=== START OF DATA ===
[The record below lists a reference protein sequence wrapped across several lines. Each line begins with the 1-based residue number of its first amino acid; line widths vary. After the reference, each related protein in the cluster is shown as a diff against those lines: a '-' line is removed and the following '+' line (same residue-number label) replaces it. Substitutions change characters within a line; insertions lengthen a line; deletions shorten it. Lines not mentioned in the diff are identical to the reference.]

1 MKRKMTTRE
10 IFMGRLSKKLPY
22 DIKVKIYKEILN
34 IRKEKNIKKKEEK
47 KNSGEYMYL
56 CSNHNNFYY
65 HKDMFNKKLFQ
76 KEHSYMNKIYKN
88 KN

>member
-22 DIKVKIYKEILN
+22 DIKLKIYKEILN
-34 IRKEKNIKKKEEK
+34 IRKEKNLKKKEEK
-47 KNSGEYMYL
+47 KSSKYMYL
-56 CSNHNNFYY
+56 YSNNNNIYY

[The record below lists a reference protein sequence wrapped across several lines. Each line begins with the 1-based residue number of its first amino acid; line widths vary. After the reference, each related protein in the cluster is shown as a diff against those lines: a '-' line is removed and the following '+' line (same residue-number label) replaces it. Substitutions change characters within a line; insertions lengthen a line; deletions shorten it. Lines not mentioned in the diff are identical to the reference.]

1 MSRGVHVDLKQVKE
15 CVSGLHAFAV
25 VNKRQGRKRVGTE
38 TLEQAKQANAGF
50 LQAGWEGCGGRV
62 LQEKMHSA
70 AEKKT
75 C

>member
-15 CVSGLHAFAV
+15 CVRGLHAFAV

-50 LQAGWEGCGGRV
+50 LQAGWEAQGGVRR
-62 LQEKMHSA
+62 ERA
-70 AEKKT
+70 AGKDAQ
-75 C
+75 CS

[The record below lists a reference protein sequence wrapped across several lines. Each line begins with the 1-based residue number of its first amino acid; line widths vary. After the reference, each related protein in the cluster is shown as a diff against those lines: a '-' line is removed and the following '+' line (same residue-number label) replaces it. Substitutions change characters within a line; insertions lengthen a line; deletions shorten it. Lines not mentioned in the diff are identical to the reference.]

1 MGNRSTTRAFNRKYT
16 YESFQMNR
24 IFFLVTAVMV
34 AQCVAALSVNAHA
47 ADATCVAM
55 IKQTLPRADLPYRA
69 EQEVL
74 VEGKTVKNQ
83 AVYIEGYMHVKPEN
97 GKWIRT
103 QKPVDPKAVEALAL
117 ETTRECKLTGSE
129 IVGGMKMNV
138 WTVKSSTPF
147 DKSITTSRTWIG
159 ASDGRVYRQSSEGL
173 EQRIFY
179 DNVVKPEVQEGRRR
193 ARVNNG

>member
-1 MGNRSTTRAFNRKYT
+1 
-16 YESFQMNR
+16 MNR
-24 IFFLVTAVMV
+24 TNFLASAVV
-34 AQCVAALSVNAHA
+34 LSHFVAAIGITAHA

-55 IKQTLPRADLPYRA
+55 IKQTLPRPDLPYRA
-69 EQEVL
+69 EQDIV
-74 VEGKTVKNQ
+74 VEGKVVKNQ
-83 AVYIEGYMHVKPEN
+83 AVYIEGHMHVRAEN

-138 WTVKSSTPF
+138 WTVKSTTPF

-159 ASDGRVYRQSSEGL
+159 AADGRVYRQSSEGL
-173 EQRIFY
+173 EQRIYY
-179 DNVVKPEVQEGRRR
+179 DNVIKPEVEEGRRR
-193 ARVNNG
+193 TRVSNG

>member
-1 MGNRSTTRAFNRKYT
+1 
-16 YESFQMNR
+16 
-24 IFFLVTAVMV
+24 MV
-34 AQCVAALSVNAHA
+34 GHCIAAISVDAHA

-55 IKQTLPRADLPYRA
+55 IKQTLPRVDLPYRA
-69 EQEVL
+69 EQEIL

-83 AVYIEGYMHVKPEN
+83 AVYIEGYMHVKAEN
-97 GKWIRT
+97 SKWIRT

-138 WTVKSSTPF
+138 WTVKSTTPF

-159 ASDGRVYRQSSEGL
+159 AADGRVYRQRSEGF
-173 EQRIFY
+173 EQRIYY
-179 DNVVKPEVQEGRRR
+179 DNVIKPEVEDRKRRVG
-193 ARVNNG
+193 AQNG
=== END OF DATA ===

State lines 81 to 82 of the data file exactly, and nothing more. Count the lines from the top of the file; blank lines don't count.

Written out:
-173 EQRIFY
+173 EQRIYY